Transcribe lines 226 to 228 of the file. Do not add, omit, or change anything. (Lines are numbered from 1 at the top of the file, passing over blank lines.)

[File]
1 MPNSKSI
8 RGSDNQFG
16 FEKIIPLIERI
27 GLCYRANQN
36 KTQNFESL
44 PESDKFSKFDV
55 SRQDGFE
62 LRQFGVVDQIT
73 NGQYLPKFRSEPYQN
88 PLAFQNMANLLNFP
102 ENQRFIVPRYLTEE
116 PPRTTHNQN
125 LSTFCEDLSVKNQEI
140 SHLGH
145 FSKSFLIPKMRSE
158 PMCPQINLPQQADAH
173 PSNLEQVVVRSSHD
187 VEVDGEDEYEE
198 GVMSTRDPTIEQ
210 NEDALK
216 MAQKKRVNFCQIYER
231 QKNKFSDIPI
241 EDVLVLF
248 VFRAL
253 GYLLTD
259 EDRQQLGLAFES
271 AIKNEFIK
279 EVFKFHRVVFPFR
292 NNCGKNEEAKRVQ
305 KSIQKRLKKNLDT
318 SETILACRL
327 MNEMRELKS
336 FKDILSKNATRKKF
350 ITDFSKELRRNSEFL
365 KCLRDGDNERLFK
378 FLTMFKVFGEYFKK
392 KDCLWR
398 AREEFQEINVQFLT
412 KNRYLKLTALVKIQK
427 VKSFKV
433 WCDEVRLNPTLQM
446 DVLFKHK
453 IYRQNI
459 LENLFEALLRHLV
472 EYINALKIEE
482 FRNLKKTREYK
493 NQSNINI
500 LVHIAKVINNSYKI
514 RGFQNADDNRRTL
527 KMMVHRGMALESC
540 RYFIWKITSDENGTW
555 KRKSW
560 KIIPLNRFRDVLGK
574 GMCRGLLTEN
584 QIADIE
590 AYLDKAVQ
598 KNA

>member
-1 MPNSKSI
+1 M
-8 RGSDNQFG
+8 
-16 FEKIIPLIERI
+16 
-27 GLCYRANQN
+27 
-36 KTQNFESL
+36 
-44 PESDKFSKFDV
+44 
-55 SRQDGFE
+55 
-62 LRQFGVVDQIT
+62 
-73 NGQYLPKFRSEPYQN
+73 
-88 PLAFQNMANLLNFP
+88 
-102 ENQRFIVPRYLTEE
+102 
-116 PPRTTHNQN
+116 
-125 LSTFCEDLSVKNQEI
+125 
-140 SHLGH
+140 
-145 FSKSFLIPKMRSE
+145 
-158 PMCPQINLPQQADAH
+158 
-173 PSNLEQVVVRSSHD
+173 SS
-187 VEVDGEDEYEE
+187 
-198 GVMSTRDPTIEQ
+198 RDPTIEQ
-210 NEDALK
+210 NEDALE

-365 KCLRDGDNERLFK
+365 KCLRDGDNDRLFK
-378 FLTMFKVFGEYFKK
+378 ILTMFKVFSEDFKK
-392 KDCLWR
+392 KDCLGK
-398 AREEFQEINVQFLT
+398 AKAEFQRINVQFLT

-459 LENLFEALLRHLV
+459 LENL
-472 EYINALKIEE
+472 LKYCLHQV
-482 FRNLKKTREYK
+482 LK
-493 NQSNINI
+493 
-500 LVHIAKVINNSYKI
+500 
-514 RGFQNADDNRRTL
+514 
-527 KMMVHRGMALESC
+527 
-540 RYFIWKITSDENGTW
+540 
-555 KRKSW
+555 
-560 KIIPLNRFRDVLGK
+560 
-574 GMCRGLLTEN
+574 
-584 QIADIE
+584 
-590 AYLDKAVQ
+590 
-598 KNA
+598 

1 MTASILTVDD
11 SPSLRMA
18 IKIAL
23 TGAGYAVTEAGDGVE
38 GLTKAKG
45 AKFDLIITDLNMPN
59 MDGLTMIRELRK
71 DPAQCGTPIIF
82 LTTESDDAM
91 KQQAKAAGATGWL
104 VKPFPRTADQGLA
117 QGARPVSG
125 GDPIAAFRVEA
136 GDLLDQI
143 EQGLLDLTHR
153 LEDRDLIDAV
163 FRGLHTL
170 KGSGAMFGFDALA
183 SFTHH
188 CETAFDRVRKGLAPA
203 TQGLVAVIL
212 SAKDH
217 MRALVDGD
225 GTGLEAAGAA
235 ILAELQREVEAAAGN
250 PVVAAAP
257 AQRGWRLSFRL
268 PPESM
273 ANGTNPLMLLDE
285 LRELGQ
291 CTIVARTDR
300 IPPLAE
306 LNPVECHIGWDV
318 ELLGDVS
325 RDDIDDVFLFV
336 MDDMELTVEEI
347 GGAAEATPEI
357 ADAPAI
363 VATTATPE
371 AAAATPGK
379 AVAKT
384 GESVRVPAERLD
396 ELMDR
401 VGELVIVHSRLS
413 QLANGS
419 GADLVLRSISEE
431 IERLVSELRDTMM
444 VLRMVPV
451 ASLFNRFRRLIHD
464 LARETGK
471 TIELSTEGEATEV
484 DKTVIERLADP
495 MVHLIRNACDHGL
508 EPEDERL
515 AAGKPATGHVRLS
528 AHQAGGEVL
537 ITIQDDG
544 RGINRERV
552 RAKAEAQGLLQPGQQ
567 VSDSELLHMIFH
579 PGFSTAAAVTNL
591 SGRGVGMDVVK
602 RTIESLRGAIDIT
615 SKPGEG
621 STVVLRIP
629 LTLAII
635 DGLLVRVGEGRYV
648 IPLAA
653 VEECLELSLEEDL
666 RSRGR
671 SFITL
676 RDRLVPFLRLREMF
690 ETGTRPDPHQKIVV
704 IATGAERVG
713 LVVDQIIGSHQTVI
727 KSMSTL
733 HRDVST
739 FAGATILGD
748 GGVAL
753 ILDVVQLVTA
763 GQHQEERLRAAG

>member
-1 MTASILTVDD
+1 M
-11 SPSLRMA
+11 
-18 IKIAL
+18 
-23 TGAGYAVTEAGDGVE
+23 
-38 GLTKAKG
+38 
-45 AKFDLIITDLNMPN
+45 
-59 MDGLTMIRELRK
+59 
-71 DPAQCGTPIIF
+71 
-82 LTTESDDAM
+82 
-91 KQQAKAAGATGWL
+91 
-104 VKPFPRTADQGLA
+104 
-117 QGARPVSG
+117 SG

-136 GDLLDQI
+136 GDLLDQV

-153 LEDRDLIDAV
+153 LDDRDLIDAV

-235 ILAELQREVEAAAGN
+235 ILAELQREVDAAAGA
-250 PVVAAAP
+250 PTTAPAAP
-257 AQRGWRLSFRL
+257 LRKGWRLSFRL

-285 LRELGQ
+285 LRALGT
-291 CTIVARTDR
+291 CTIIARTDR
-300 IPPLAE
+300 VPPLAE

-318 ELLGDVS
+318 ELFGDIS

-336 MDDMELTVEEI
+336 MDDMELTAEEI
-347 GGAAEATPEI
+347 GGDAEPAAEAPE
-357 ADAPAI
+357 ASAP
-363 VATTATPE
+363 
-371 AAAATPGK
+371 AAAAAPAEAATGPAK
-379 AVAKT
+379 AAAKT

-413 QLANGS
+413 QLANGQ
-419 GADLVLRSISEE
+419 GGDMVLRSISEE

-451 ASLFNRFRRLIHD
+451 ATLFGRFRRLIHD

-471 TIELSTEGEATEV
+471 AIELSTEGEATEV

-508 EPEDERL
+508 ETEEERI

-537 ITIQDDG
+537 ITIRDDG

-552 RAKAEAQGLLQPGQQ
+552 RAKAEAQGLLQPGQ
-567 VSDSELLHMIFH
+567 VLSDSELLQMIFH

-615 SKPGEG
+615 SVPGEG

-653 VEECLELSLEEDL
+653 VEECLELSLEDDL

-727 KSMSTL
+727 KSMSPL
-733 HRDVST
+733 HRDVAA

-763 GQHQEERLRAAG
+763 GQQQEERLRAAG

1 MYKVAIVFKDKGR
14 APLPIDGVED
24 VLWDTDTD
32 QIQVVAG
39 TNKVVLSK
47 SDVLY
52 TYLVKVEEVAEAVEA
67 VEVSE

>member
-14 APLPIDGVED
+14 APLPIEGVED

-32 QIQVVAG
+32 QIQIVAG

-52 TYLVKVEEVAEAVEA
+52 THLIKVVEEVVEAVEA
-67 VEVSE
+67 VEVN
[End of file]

+38 
-45 AKFDLIITDLNMPN
+45 